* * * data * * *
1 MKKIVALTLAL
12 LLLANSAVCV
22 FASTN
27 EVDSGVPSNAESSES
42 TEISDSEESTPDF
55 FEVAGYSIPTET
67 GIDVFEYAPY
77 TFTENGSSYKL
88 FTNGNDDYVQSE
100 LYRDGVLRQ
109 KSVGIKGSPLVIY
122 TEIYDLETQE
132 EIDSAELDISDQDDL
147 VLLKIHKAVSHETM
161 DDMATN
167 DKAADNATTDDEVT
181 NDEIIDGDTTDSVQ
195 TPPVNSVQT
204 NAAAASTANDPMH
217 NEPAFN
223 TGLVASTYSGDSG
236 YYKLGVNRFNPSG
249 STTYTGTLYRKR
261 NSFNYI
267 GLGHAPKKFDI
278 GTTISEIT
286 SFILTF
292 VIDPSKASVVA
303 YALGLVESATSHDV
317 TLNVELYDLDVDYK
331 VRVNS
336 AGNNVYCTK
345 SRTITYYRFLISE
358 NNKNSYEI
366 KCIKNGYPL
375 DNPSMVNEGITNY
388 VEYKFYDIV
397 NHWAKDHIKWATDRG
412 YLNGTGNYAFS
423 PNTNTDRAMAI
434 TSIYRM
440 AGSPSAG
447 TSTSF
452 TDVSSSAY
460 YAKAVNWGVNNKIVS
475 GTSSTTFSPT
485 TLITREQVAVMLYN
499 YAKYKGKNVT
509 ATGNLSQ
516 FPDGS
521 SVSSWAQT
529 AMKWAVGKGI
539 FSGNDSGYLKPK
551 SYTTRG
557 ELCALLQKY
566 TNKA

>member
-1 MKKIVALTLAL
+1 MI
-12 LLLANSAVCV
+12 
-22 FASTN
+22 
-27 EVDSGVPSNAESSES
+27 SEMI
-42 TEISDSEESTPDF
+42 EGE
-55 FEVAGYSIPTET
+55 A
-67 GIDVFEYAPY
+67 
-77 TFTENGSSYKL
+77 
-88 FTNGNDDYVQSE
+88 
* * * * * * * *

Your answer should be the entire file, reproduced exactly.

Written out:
1 MKKIVALTLAL
12 LLLANSAVCV
22 FASTN
27 EVDSGVPSNAESSES
42 TEISDSEESTPDF
55 FEVAGYSIPTET
67 GIDVFEYAPY
77 TFTENGSSYKL
88 FTNGNDDYVQSE
100 LYRDGVLRQ
109 KSVGIKGSPLVIY
122 TEIYDLETQE
132 EIDSAELDISDQDDL
147 VLLKIHKAVSHETM
161 DDMATN
167 DKAADNATTDDEVT
181 NDEIIDGDTTDSVQ
195 TPPVNSVQT
204 NAAAASTANDPMH
217 NEPAFN
223 TGLVASTYSGDSG
236 YYKLGVNRFNPSG
249 STTYTGTLYRKR
261 NSFNYI
267 GLGHAPKKFDI
278 GTTISEIT
286 SFILTF
292 VIDPSKASVVA
303 YALGLVESATSHDV
317 TLNVELYDLDVDYK
331 VRVNS
336 AGNNVYCTK
345 SRTITYYRFLISE
358 NNKNSYEI
366 KCIKNGYPL
375 DNPSMVNEGITNY
388 VEYKFYDIV
397 NHWAKDHIKWATDRG
412 YLNGTGNYAFS
423 PNTNTDRAMAI
434 TSIYRM
440 AGSPSAG
447 TSTSF
452 TDVSSSAY
460 YAKAVNWGVNNKIVS
475 GTSSTTFSPT
485 TLITREQVAVMLYN
499 YAKYKGKNVT
509 ATGNLSQ
516 FPDGS
521 SVSSWAQT
529 AMKWAVGKGI
539 FSGNDSGYLKPK
551 SYTTRG
557 ELCALLQKY
566 TNKA

>member
-1 MKKIVALTLAL
+1 MI
-12 LLLANSAVCV
+12 
-22 FASTN
+22 
-27 EVDSGVPSNAESSES
+27 SEMI
-42 TEISDSEESTPDF
+42 EGE
-55 FEVAGYSIPTET
+55 A
-67 GIDVFEYAPY
+67 
-77 TFTENGSSYKL
+77 
-88 FTNGNDDYVQSE
+88 